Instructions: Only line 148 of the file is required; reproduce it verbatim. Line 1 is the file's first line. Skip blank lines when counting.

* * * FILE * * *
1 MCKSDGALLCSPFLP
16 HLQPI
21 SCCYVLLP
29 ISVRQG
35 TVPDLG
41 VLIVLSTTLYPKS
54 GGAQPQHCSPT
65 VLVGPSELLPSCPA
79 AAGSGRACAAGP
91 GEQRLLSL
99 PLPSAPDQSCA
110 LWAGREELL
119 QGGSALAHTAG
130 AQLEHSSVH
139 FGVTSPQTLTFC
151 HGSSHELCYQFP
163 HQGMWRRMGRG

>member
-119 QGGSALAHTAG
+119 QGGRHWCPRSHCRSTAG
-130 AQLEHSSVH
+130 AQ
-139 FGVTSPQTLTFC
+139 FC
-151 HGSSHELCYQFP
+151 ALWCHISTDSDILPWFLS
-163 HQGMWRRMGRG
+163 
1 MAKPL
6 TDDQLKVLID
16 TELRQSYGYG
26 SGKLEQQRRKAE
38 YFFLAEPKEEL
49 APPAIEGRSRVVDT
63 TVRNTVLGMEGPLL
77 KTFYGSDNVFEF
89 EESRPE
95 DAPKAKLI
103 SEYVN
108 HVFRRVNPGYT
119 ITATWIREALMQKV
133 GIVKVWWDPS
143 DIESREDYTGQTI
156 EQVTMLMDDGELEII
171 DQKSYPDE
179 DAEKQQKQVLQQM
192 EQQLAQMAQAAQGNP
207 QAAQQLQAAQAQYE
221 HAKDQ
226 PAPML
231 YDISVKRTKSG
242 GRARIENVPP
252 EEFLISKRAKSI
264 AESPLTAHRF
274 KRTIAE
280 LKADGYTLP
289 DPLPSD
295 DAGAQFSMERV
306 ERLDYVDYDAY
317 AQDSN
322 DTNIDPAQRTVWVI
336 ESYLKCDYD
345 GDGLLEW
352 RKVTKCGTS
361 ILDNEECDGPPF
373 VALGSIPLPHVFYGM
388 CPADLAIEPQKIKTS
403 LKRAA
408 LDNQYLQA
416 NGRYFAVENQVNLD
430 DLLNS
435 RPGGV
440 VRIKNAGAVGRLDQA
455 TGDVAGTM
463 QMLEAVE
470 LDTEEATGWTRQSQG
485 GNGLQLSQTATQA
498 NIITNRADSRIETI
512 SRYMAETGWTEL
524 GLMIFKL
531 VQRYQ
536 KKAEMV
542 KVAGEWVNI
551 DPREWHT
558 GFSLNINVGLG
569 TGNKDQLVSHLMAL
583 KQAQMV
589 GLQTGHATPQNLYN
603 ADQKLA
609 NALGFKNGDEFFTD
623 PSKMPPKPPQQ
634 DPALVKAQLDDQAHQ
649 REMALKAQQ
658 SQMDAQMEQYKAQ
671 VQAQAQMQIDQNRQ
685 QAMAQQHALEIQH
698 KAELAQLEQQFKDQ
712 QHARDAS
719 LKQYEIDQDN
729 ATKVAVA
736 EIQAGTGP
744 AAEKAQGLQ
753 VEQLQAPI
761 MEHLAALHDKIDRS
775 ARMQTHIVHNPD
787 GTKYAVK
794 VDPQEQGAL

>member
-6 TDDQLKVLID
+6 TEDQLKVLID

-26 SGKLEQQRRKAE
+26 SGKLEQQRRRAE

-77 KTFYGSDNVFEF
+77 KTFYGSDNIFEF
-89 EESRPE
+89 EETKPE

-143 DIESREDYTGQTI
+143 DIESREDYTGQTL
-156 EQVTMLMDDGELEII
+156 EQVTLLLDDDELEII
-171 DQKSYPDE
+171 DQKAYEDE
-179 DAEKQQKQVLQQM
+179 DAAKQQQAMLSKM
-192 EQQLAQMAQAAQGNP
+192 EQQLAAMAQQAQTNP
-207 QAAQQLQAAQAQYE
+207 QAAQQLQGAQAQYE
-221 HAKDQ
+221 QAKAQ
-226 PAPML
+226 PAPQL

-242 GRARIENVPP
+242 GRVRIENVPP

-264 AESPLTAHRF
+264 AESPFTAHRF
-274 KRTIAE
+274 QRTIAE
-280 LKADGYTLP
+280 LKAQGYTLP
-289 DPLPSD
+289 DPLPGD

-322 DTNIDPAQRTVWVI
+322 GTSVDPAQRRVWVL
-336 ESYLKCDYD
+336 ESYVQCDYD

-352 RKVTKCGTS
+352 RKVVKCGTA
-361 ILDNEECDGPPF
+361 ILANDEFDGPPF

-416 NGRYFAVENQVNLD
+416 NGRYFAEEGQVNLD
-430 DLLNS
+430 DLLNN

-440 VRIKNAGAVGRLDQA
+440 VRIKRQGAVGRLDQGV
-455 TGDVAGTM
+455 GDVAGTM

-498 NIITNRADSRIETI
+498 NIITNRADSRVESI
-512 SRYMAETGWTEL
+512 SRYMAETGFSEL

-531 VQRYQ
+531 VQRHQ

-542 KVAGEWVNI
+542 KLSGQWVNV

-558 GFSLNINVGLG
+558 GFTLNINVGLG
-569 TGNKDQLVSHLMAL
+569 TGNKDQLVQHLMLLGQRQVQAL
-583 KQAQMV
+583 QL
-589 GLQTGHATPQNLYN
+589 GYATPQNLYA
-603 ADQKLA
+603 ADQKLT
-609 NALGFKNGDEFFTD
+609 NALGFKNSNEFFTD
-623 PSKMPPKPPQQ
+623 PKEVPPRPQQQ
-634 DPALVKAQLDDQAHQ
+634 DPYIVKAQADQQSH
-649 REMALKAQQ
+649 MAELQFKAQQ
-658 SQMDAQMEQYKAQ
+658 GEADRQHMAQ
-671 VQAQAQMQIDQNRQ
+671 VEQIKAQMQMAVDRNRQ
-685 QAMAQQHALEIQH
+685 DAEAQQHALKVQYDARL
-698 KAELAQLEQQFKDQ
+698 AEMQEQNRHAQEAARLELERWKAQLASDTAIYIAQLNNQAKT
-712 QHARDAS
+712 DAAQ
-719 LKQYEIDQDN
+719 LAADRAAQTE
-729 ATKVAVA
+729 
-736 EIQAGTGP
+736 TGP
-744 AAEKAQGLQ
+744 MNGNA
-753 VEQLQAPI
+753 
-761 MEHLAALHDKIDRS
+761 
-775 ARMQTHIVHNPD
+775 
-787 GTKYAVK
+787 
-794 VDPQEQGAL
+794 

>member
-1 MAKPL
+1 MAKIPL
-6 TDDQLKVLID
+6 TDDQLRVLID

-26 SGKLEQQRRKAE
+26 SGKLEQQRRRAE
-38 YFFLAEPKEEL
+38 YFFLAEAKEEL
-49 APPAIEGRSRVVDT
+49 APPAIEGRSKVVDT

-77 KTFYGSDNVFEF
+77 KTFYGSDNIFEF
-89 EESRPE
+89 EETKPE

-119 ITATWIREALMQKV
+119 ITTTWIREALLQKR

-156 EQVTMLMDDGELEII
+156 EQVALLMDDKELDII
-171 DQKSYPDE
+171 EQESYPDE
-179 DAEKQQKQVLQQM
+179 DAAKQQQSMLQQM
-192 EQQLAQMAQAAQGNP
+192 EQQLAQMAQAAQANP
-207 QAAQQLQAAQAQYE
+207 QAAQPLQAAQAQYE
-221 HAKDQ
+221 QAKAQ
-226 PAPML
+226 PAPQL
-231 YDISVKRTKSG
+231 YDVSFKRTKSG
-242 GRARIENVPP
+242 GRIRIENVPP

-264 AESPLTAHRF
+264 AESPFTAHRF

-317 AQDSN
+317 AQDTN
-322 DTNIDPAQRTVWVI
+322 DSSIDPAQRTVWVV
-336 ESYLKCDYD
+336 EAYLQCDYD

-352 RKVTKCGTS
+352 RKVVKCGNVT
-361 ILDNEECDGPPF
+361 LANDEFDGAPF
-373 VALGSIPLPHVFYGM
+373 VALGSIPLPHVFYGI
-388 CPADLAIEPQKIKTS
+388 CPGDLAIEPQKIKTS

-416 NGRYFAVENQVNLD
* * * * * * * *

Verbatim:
+352 RKVVKCGTA